It is also being straight with yourself. It’s a place to get your own shit sorted out, because when you’re solo you can’t hide from yourself. A singleton might be terrified by that prospect, and throw themselves into company – or, worse still, an average relationship – to avoid dealing with themselves. A soloton (trying to find a better word, but for now…) may be daunted but will take up the challenge, recognising that there is no safer nor clearer space for dealing with your demons and fears and limiting behaviours than by yourself.

A single person may take whatever company is going, just so that they have someone to travel with, go to parties with, dine out. A soloton carefully curates their company, and is comfortable knowing that the people they spend time with are those they want to be with, not have to be with. They are also not afraid of letting people go who don’t bring good energy into their environment; I have done this myself in the last few years, and it makes space for new, wonderful people to step in and get my time and energy (and lucky me, I get theirs too).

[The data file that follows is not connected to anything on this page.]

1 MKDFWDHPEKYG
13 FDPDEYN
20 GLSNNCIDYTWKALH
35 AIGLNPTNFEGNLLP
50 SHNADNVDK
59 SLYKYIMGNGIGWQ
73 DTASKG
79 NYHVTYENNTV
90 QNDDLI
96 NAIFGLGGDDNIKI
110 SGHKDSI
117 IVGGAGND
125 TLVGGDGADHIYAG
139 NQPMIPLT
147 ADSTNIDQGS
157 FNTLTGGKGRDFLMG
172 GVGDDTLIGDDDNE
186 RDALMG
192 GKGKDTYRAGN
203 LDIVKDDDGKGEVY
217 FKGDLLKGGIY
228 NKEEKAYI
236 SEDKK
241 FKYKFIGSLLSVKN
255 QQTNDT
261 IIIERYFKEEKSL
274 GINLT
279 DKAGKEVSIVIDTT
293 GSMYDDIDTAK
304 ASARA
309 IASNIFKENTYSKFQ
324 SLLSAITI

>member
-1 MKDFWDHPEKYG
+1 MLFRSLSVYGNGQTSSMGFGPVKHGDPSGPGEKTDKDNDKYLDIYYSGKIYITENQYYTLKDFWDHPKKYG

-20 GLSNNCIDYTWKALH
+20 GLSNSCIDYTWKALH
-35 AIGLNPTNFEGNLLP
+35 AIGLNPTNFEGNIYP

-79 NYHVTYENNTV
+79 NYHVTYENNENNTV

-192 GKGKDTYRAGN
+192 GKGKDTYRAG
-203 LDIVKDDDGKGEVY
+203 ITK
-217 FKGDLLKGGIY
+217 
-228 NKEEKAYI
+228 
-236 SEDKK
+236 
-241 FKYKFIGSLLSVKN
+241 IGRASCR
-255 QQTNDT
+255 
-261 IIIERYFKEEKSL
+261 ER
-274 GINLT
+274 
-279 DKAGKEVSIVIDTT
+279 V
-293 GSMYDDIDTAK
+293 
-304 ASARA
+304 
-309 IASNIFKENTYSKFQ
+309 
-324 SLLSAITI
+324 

So for anybody who find themselves single and feeling pretty crap about it, I don’t blame you. You’ve been dealt a dud term and a short hand. The good part is that you don’t have to accept it. Don’t be confined to a stupid day which is really an excuse to shop. Give yourself a life of being joyously you. Ditch single and upgrade yourself to solo living – and I promise you, great things will follow.